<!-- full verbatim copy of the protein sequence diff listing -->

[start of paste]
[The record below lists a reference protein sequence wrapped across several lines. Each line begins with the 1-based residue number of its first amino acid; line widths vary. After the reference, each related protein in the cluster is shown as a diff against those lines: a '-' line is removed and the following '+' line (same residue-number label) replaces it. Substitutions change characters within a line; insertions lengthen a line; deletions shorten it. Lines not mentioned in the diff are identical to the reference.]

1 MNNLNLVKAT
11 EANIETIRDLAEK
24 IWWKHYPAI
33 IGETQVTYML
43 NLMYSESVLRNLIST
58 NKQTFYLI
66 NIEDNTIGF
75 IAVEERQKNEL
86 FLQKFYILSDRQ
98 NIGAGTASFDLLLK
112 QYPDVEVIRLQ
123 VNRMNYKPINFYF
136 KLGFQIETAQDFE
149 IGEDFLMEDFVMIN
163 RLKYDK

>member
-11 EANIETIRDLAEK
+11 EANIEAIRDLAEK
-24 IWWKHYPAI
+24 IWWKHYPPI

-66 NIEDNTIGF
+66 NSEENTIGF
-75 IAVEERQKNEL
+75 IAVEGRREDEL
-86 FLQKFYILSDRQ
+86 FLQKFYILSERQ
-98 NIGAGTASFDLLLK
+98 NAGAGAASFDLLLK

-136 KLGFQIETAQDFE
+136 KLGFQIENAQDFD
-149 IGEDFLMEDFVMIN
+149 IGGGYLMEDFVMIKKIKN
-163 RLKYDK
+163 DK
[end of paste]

[The record below lists a reference protein sequence wrapped across several lines. Each line begins with the 1-based residue number of its first amino acid; line widths vary. After the reference, each related protein in the cluster is shown as a diff against those lines: a '-' line is removed and the following '+' line (same residue-number label) replaces it. Substitutions change characters within a line; insertions lengthen a line; deletions shorten it. Lines not mentioned in the diff are identical to the reference.]

1 MNNLNLVKAT
11 EANIETIRDLAEK
24 IWWKHYPAI
33 IGETQVTYML
43 NLMYSESVLRNLIST
58 NKQTFYLI
66 NIEDNTIGF
75 IAVEERQKNEL
86 FLQKFYILSDRQ
98 NIGAGTASFDLLLK
112 QYPDVEVIRLQ
123 VNRMNYKPINFYF
136 KLGFQIETAQDFE
149 IGEDFLMEDFVMIN
163 RLKYDK

>member
-11 EANIETIRDLAEK
+11 EANIEAIRDLAEK
-24 IWWKHYPAI
+24 IWWKHYPPI

-66 NIEDNTIGF
+66 NSEENTIGF
-75 IAVEERQKNEL
+75 IAVEGRREDEL
-86 FLQKFYILSDRQ
+86 FLQKFYILSERQ
-98 NIGAGTASFDLLLK
+98 NAGAGAASFDLLLK

-136 KLGFQIETAQDFE
+136 KLGFQIENAQDFD
-149 IGEDFLMEDFVMIN
+149 IGGGYLMEDFVMIKKIKN
-163 RLKYDK
+163 DK